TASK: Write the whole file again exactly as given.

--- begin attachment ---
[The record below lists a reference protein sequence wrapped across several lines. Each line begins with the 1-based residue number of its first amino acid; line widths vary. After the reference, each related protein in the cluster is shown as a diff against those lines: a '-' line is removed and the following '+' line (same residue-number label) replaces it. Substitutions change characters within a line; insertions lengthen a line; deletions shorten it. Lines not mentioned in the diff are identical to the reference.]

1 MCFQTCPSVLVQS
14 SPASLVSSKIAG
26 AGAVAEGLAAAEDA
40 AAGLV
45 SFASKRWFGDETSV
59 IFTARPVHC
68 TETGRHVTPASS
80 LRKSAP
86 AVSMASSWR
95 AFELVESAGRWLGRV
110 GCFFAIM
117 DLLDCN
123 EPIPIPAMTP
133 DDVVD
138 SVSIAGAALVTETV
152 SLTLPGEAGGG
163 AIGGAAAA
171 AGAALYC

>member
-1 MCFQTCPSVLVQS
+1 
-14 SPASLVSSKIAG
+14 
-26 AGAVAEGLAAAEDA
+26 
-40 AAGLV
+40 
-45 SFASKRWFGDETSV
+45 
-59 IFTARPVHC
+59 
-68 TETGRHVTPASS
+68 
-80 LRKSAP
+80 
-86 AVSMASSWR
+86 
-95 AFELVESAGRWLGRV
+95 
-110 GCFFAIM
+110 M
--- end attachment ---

[The record below lists a reference protein sequence wrapped across several lines. Each line begins with the 1-based residue number of its first amino acid; line widths vary. After the reference, each related protein in the cluster is shown as a diff against those lines: a '-' line is removed and the following '+' line (same residue-number label) replaces it. Substitutions change characters within a line; insertions lengthen a line; deletions shorten it. Lines not mentioned in the diff are identical to the reference.]

1 MCFQTCPSVLVQS
14 SPASLVSSKIAG
26 AGAVAEGLAAAEDA
40 AAGLV
45 SFASKRWFGDETSV
59 IFTARPVHC
68 TETGRHVTPASS
80 LRKSAP
86 AVSMASSWR
95 AFELVESAGRWLGRV
110 GCFFAIM
117 DLLDCN
123 EPIPIPAMTP
133 DDVVD
138 SVSIAGAALVTETV
152 SLTLPGEAGGG
163 AIGGAAAA
171 AGAALYC

>member
-1 MCFQTCPSVLVQS
+1 
-14 SPASLVSSKIAG
+14 
-26 AGAVAEGLAAAEDA
+26 
-40 AAGLV
+40 
-45 SFASKRWFGDETSV
+45 
-59 IFTARPVHC
+59 
-68 TETGRHVTPASS
+68 
-80 LRKSAP
+80 
-86 AVSMASSWR
+86 
-95 AFELVESAGRWLGRV
+95 
-110 GCFFAIM
+110 M